It’s about a week after the election, and the aftermath is like disease. My crowds are distinct, and I tried to hear them all. I tried. I promise you: I tried. Liberal writers are now screaming on the one side: foul play! Conservative Christians: strangely quiet, not really gloating, just letting it wash over them. The victory, the victory.
And I emerged homeless.
How did I come out of this as homeless?
Ah, what’s new? Same old, same old.
Though I felt the door close in my face—like, the wind hit me hard, almost the way a demon tosses the young trollop against the opposite wall in a cheesy horror film—by Christians when I said I was voting for Hillary, I’m no true liberal. The liberals sense it immediately, of course. Someone in my circle—usually my Holy Roller Mom—gives a little Sermon on the Mount, thereby alienating the secular humanists I know. However, the secular humanists are the tolerant-types; they’ll take me in. The Christians—ha!—they are less forgiving.
In one stunning instance, I read of a Christian denouncing empathy for anyone who supported a pro-choice candidate. Have no empathy! And then all of these Followers of Christ patted the speaker on his metaphoric back. Yeah, yeah! No empathy!
I, supporter of Hillary, was thrown out of the camp like an Old Testament Leper.
Well, then, who are my people? Am I really homeless? I’ve retreated into the confines of my family, for sure. My husband, who meets my crazy with his equal but different crazy, has done the equivalent of dressing me in footed pajamas with bunnies for feet, placing me gently in a cradle that rocks, patting my tense back, and singing me to sleep. He understands disillusionment with the Church; he understands it better than I. He knows it is not disillusionment with God. My children, well, they’re my children. They love mom. They’re built to love mom. Mom is a little crazy, but mom is mom. So, in this dark hour, I hide away with these people.
But I think I find solidarity in an unlikely public place too. Would you believe that I derived a great deal of comfort in “Saturday Night Live”? When Kate McKinnon sang Leonard Cohen’s “Hallelujah,” I had a moment of grace. Alas, this! Yes, here is how we do it!
Artists are homeless.
Art is for the unhappy.
We take our privatized woes and publicize them with aesthetic flair.
I found comfort in the aesthetic flair.
Does this mean, then, that the end of Art is World Peace?
Must we only create out of suffering?
If so, Artists, Writers, is not now our time? We know we’re going down. We know this is the decline of the American Empire, the unraveling of the American Dream. The upside-down version of The Great Gatsby. We’ve read Philip Roth’s novel, The Plot Against America. We’re well-versed in Orwellian prose. Should we not embrace this new Reign of Terror and turn it into our Renaissance?
It’s been a hard week. I need to tell you some things. Just a few. Observations from the No Man’s Land in which I now dwell, homeless. For my own sake—so as not to coddle this ulcer in my gut—I need to write it out.
Homelessness: Who is my brother? Who is my sister? I’ll tell you, I’m lonely out here. It’s a bitter loneliness, more solitary than the chemo I underwent. With chemo, there was Tim, drinking his cheap Dunkin’ Donuts coffee, sitting in the next chair, joking with me about my bald head. With this, I’m a little withdrawn, a little isolated. My passion for politics, latent or dormant or dulled, crept up on me from the old days, the college girl era, the New York stint. You’ll need to read my first book of nonfiction, of course unpublished, for some political stories. The time Malcolm X’s widow, Betty Shabazz, chased me out of Crown Heights in Brooklyn. The short-lived Amnesty International job. The candlelight vigils. The U2 concerts. My experiences with both Trump and Clinton. Yeah, both of them.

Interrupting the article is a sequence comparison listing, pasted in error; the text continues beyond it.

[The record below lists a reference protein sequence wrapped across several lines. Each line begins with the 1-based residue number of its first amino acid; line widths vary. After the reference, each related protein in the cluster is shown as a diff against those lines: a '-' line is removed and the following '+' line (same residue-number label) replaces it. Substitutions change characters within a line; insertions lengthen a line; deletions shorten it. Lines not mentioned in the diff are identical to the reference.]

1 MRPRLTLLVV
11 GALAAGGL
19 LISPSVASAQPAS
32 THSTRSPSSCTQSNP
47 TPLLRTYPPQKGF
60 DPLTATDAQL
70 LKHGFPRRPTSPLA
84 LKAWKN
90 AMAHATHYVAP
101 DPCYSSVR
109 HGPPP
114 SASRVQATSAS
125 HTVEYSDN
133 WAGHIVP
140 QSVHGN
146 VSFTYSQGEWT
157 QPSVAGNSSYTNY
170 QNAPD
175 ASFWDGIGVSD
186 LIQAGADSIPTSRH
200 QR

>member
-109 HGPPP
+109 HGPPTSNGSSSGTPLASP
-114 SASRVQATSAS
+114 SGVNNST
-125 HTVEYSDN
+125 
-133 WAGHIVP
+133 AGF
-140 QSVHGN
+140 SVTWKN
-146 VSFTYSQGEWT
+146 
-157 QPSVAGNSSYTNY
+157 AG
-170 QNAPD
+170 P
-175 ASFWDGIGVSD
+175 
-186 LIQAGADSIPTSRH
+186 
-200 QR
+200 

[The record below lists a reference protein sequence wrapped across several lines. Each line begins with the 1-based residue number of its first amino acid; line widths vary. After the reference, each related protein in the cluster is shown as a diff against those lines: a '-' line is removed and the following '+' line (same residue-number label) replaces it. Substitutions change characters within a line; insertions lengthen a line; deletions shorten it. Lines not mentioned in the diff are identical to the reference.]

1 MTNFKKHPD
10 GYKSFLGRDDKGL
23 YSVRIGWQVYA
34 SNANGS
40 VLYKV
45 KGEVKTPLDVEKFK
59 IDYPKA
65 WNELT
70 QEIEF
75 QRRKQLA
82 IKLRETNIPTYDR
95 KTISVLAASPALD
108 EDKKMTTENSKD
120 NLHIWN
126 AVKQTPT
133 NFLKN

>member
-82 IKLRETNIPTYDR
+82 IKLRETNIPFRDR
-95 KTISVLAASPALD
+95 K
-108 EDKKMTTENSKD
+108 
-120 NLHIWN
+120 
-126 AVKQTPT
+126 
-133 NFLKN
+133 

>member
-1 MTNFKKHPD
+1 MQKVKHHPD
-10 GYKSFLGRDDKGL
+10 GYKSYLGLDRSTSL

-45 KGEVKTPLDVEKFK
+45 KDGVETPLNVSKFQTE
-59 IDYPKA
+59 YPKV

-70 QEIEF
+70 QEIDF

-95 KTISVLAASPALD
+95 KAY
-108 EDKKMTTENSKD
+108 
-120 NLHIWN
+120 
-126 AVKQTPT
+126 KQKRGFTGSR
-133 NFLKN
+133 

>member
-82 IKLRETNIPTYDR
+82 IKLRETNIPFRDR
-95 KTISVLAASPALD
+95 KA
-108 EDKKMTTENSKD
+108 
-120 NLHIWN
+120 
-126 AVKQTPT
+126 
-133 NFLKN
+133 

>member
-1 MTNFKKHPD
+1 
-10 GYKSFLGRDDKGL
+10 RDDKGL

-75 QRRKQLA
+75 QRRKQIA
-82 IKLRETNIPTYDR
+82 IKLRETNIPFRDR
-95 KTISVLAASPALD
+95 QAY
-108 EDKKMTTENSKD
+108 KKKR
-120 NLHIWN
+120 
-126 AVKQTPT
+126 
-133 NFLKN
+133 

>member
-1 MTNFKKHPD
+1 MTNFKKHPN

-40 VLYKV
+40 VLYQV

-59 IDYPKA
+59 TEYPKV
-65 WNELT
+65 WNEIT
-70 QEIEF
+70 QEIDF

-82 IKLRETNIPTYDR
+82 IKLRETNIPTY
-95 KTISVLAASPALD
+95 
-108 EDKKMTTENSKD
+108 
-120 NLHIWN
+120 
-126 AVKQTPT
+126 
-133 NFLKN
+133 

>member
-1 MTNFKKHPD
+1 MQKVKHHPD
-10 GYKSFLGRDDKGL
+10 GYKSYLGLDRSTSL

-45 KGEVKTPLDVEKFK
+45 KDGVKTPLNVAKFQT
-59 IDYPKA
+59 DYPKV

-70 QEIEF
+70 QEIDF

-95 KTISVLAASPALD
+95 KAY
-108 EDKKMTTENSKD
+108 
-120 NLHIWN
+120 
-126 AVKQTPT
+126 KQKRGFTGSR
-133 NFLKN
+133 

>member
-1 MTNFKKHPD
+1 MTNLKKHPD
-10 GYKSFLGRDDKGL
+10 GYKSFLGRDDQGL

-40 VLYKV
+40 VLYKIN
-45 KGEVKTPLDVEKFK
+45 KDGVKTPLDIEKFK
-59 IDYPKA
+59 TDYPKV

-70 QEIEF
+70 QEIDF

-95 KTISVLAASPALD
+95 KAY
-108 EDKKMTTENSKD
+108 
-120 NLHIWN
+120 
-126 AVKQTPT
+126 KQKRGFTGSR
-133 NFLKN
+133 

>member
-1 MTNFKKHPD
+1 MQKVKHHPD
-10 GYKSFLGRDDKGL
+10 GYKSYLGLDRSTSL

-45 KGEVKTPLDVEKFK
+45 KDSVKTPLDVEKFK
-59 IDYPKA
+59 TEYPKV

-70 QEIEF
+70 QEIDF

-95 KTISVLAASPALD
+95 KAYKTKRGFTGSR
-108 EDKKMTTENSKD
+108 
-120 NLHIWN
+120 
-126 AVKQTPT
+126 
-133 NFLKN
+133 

When living in Manhattan in the nineties, I would regularly use the public restroom in Trump Tower on Fifth Avenue, as it was the only free toilet in the vicinity that I knew about. I must’ve peed there a couple dozen times. This was during a transition period, I believe. I think we were moving from Ivana to Marla. (My earliest mention of Trump in writing, incidentally, is in my novel, Love Slave. I had actually forgotten this until I recently listened to the audiobook and I heard the chapter called “The Missing Tampon Story.” I had forgotten all about this part, which was wholly inspired by real life events that took place at Trump’s Taj Mahal casino in Atlantic City. Yes, I was there. The buffet reference is real. So is the missing tampon, the casino, the Atlantic Boardwalk—already falling into decline)
I also met Hillary once too. She spoke at the NGO at which I worked. I can give you no juicy information other than this one small fact: she requested that Diet Cherry Coke be on hand.
But what now?
Blessed are the peacemakers.
This week, I realized my sin. Let me tell you about this week, just the sound bites—since we are a Sound Bite Nation.
My sin: it was not vacating the White Evangelicals. Rather, it was intellectual bigotry. Oh, yes. It was the sin of snobbery. I could write more on this, but I will tell you that I was, well, intellectually stunned. Like my many-degreed, well-read mouth dropped open—hitting the damn floor—as the electoral college unleashed its numbers, and all I could do is, um, fight back with some intellectualizing: Almost half (46.9%) of all voters didn’t vote! Abolish the electoral college! She won the popular vote! My husband, not into such radical calls, tried to tell me how the electoral college is meant to ensure that all Americans have a voice, not just the urban elites. My response: Pure Intellectual Snobbery. Why not? Why not let the urban elites figure it out? Why not let us run the show? We. Know. What. We’re. Doing. (Side note to the whities: you elected an urban elite, albeit an uncouth one: watch closely)